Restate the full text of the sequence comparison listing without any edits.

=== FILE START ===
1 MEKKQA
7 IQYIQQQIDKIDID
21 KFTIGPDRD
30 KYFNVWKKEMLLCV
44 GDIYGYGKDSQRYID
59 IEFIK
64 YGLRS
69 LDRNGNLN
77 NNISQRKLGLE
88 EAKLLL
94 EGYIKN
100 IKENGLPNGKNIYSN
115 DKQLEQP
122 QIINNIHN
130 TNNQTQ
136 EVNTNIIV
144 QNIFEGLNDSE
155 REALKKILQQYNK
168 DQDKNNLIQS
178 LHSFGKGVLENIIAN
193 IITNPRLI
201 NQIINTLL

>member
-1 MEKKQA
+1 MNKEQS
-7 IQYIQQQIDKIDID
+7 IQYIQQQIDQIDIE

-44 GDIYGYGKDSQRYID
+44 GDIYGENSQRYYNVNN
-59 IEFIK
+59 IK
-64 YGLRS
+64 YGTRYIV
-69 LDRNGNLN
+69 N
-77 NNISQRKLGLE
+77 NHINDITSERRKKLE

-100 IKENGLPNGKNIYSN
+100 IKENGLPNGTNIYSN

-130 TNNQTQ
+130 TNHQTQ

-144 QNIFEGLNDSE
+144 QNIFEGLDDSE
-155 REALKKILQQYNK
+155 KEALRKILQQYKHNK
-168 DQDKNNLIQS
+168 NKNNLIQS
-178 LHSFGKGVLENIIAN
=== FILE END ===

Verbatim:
1 MEKKQA
7 IQYIQQQIDKIDID
21 KFTIGPDRD
30 KYFNVWKKEMLLCV
44 GDIYGYGKDSQRYID
59 IEFIK
64 YGLRS
69 LDRNGNLN
77 NNISQRKLGLE
88 EAKLLL
94 EGYIKN
100 IKENGLPNGKNIYSN
115 DKQLEQP
122 QIINNIHN
130 TNNQTQ
136 EVNTNIIV
144 QNIFEGLNDSE
155 REALKKILQQYNK
168 DQDKNNLIQS
178 LHSFGKGVLENIIAN
193 IITNPRLI
201 NQIINTLL

>member
-1 MEKKQA
+1 MNKEQS
-7 IQYIQQQIDKIDID
+7 IQYIQQQIDQIDIE

-44 GDIYGYGKDSQRYID
+44 GDIYGENSQRYYNVNN
-59 IEFIK
+59 IK
-64 YGLRS
+64 YGTRYIV
-69 LDRNGNLN
+69 N
-77 NNISQRKLGLE
+77 NHINDITSERRKKLE

-100 IKENGLPNGKNIYSN
+100 IKENGLPNGTNIYSN

-130 TNNQTQ
+130 TNHQTQ

-144 QNIFEGLNDSE
+144 QNIFEGLDDSE
-155 REALKKILQQYNK
+155 KEALRKILQQYKHNK
-168 DQDKNNLIQS
+168 NKNNLIQS
-178 LHSFGKGVLENIIAN